A Return to Sensibility

In some very important ways the current financial crisis is a good thing. First, it will preemptively pop the Web 2.0 bubble. Why is that important? Well – and this is just my opinion – we’ve returned to the same type of fundamental philosophy we saw in the Dot Com bubble – version 1.0 was “get big fast”; version 2.0 is “business model isn’t important – figure that out once you’ve aggregated lots of subscribers”.

When you boil both of them down you see the same fundamental flaw – failure to plan for success. To be clear – by success I mean a profitable business.

Second, it will – hopefully – result in a fundamental change in the US economy. For the last three years American families have been spending more than they make. Our government has been doing the same thing since 1980 (with a brief respite during the Clinton administration). We have to start balancing consumerism with savings. That means credit will be harder to get and more expensive. That means that businesses will have to be prepared to face stiffer competition for scarce consumer dollars.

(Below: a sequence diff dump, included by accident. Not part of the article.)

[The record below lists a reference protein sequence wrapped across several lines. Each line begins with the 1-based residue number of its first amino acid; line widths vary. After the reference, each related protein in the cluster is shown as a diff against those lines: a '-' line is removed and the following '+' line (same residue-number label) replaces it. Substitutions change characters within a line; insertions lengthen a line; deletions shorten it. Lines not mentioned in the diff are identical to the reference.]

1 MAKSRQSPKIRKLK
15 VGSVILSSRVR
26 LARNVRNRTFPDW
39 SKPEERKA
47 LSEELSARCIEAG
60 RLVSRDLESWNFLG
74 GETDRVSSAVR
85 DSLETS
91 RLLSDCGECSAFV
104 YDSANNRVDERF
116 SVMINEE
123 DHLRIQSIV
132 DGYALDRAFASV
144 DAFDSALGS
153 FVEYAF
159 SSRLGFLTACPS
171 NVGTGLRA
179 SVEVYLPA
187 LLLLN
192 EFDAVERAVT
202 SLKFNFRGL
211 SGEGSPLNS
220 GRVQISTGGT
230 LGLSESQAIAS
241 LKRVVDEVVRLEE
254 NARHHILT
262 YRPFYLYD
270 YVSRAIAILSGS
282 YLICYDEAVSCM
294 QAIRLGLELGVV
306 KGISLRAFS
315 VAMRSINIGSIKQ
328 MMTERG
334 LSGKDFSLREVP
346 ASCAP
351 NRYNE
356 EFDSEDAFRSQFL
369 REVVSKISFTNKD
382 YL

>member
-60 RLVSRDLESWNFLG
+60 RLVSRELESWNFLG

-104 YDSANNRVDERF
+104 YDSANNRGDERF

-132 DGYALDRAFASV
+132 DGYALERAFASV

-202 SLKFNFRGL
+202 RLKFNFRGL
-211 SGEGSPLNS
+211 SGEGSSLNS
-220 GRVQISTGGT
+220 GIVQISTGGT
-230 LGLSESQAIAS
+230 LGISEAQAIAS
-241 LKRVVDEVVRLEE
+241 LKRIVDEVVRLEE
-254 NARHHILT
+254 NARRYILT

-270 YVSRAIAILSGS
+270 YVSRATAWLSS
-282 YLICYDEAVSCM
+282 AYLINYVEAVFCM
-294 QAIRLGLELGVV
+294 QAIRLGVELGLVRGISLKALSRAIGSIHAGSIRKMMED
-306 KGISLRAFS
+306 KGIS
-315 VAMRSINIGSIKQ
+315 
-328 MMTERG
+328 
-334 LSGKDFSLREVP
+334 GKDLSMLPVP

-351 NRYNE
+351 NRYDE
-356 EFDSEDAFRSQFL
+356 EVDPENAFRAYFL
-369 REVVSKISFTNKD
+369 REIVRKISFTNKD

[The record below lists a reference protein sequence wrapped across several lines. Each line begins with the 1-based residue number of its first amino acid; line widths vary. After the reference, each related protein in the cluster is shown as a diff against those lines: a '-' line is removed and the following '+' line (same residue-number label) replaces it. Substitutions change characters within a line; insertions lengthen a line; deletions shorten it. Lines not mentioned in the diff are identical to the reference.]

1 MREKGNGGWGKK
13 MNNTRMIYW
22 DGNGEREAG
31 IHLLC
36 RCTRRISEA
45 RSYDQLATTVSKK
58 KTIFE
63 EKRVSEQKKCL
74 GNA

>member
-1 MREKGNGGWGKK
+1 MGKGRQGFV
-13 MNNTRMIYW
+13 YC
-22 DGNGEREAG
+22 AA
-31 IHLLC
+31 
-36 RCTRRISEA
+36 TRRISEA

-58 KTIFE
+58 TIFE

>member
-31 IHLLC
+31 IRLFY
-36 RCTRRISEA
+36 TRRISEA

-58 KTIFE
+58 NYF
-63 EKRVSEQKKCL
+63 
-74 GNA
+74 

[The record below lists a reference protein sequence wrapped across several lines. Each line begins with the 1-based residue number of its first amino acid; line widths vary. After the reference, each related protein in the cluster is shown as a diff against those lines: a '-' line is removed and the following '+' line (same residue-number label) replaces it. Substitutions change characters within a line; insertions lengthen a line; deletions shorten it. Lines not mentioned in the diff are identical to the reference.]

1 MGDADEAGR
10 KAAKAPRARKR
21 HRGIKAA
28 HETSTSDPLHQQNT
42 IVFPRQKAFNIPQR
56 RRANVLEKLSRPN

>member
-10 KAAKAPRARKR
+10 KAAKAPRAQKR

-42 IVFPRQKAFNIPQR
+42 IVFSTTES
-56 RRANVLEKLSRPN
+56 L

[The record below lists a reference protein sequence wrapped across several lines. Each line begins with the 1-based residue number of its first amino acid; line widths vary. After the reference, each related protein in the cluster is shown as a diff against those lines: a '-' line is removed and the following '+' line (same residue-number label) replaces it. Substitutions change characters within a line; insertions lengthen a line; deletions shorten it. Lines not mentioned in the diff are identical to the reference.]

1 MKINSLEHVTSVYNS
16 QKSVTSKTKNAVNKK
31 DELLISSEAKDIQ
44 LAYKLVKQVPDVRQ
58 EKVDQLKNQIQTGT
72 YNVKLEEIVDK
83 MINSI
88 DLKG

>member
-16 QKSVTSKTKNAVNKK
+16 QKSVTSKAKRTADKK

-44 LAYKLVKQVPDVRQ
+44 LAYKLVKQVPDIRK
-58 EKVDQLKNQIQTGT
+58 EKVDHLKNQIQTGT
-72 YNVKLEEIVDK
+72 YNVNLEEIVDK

But most of all, it means innovators and entrepreneurs will have to begin by determining if they are creating and delivering something that adds value and, as importantly, is that value something their customers will be willing to put hard dollars on the counter to get.

I actually welcome both of these changes. Will it make the odds of success longer, yes.

That being said, if you can return to the fundamentals:

  • Solve important problems
  • Meet unmet needs
  • Create value added services over commodity services
  • Focus on delivering value your customers will trade for dollars
  • Focus on long term growth (not next year’s exit)

You can still found and grow a successful company.

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